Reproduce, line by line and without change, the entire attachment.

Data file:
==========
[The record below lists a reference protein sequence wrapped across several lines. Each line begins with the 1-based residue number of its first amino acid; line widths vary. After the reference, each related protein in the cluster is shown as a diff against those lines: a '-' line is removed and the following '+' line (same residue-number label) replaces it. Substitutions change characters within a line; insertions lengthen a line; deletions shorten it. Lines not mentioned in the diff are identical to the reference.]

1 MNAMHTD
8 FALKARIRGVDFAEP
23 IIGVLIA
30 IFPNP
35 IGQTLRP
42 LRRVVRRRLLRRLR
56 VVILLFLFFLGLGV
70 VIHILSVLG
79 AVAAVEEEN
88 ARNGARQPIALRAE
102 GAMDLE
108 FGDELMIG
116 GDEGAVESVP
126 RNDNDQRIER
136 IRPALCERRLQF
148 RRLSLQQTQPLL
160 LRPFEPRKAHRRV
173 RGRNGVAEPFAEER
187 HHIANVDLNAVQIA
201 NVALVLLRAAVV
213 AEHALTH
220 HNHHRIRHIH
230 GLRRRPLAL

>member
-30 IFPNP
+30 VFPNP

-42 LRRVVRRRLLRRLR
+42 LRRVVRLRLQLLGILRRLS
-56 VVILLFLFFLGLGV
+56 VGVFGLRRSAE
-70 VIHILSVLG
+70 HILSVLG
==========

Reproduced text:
[The record below lists a reference protein sequence wrapped across several lines. Each line begins with the 1-based residue number of its first amino acid; line widths vary. After the reference, each related protein in the cluster is shown as a diff against those lines: a '-' line is removed and the following '+' line (same residue-number label) replaces it. Substitutions change characters within a line; insertions lengthen a line; deletions shorten it. Lines not mentioned in the diff are identical to the reference.]

1 MNAMHTD
8 FALKARIRGVDFAEP
23 IIGVLIA
30 IFPNP
35 IGQTLRP
42 LRRVVRRRLLRRLR
56 VVILLFLFFLGLGV
70 VIHILSVLG
79 AVAAVEEEN
88 ARNGARQPIALRAE
102 GAMDLE
108 FGDELMIG
116 GDEGAVESVP
126 RNDNDQRIER
136 IRPALCERRLQF
148 RRLSLQQTQPLL
160 LRPFEPRKAHRRV
173 RGRNGVAEPFAEER
187 HHIANVDLNAVQIA
201 NVALVLLRAAVV
213 AEHALTH
220 HNHHRIRHIH
230 GLRRRPLAL

>member
-30 IFPNP
+30 VFPNP

-42 LRRVVRRRLLRRLR
+42 LRRVVRLRLQLLGILRRLS
-56 VVILLFLFFLGLGV
+56 VGVFGLRRSAE
-70 VIHILSVLG
+70 HILSVLG